The increased racial and cultural diversity of In Treatment’s cast and overall tone are noteworthy and commendable.
Mare of Easttown is particularly effective in interweaving troubled domestic timelines, families held together by women who are on the brink of psychic or emotional collapse.
Undine is a film best savored (and best absorbed) with a second viewing. Viewers must be open to its charms, perhaps allowing memories of the primal to seep into their consciousness.
There are stunning scenes full of energy and visual beauty, but Halston left me feeling somewhat cold.
More homages to 1971’s magnificent bursts of cinematic iconoclasm.
1971 gave us bursts of magnificent cinematic iconoclasm that had no future — culturally or politically.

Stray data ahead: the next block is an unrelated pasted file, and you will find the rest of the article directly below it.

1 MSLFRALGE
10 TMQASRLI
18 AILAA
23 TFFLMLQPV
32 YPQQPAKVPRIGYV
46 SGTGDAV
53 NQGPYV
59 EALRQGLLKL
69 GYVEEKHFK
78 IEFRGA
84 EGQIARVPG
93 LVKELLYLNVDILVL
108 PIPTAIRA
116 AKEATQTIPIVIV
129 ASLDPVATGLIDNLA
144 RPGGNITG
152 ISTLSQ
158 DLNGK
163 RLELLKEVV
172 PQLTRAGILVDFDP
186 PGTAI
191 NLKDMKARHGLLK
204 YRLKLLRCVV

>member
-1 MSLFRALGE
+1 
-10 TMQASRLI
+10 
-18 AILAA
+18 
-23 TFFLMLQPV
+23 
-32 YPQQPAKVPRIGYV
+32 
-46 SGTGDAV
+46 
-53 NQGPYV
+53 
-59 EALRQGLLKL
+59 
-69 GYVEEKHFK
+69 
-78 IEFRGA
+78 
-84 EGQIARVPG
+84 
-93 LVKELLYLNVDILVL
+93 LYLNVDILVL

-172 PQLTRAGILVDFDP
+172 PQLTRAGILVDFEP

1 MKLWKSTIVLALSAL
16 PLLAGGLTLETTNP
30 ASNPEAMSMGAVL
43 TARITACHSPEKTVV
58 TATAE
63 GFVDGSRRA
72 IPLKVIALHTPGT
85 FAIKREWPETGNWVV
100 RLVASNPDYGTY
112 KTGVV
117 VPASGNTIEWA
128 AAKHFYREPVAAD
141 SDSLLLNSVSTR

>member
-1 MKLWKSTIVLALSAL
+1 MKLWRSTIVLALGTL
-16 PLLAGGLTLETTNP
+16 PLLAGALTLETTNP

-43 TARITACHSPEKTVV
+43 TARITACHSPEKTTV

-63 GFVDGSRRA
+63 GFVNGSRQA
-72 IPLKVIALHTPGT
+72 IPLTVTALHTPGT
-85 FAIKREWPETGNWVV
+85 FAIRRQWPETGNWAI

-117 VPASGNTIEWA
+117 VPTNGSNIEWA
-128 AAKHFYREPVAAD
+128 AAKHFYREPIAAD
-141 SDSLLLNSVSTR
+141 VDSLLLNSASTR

There’s no question in my mind that Woodlands Dark and Days Bewitched will remain the definitive work on the history of folk horror for many years to come.
This is a dazzling debut by filmmaker Rose Glass, who has made a powerful film that is grounded, first and foremost, in the monstrousness of daily living.
The Investigation is a slow-burning thriller that fuses the gravity of a documentary with the darkness of a complex murder mystery.
The Dig is suffused with a very English (and problematic) sense of history: why it matters, how it can be taken for granted, and the odd way that certain elements of the past are valorized while others are kept buried.